SpaceX’s Starship program earned $53 from NASA to perform a full-fledged test of orbital propulsion movement, raising the company’s critical technological relationship with the space agency.
NASA announced the results of its 5th “Tipping Point” recruitment on October 14th, announcing that it has awarded 14 companies a total of more than $370 million in prize money. This year’s investment is “Cryogenic fluid management [operations]And closed loop [i.e. autonomous] Demonstration of descent and landing capabilities.”
With fairly predictable results, the bulk (approximately $176 million) was passed on to Lockheed Martin and the United Launch Alliance (ULA), with the other half (approximately $187 million) split into the remaining 12 companies. However, getting angry, SpaceX signed a substantive contract for an important aspect of Starship development.
Today’s Tipping Point contract is technically the second NASA has funded SpaceX to develop a propellant transfer. In October 2019, almost exactly a year ago, SpaceX won $3 million to develop and test a cryogenic fluid coupler. [prototypes] For large-scale space propellant transport, “marking NASA’s first Starship direct investment. NASA appears to be completely happy with the results of its icebreaker tests. This is enough funding to fully demonstrate the Starship propellant for $53.2 million.
As noted by Ars Technica’s Eric Berger, NASA has invested eight figures in a SpaceX Starship propellant transfer demonstration. Not to mention about $250 million in total in the four individual companies. With this, NASA is effectively testing the tolerance of political stakeholders in programs like Orion and SLS (programs that exist more to preserve jobs and support congressional stakeholders). If cheaper and more capable solutions, such as distributed launch and orbital refueling, are demonstrated under NASA’s own authority, defending a legacy program that is nearly 20% of the space agency’s annual budget could be even more difficult. 10 years.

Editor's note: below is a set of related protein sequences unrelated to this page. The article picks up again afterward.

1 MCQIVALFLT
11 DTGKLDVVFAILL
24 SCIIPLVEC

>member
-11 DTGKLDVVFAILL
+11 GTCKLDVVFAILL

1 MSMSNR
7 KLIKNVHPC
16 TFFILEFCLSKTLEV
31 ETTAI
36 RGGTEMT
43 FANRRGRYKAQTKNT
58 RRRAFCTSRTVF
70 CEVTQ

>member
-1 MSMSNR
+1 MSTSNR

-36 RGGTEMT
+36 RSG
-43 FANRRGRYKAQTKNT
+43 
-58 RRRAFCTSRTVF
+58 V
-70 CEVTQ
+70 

NASA says this round of Tipping Point contracts can last up to five years. In addition to the $41.6 million contract with Intuitive Machines to develop a lunar hopper spacecraft capable of propelling the lunar surface, the most interesting awards focus on “Cryogenic Fluid Management”. Eta Space received $27 million for a small flight demonstration of a complete cryogenic oxygen fluid management system integrated with Rocket Lab’s Photon spacecraft bus and launched from an Electron rocket.
Lockheed Martin received $8.87 million to “test in space demonstration missions using liquid hydrogen… to test more than a dozen cryogenic fluid management techniques.” ULA, a member of Lockheed Martin, received $86.2 million to test “accurate tank pressure control, tank-to-tank movement, and multi-state propellant storage” on the Vulcan Centaur upper stage.
Finally, SpaceX won $53.2 million in a “large-scale flight demonstration transmitting 10 metric tons.” [liquid oxygen] Among the tanks of the Starship vehicle.” Specifically, this means NASA is effectively funding a single spacecraft orbital flight test where the Starship prototype attempts to deliver liquid oxygen between the main LOx tank and a smaller’header’ tank.
Following the April 2020 contract awarding $135 million to develop SpaceX Crew de starship design optimized for lunar landing, NASA has begun to invest serious money in developing a wide range of innovative solutions that could enable sustainable human space exploration.
Check out Teslarati’s newsletter Rapid updates, on-site perspective, and a unique glimpse into SpaceX’s rocket launch and recovery process.
Devoted web lover. Food expert. Hardcore twitter maven. Thinker. Freelance organizer. Social media enthusiast. Creator. Beer buff.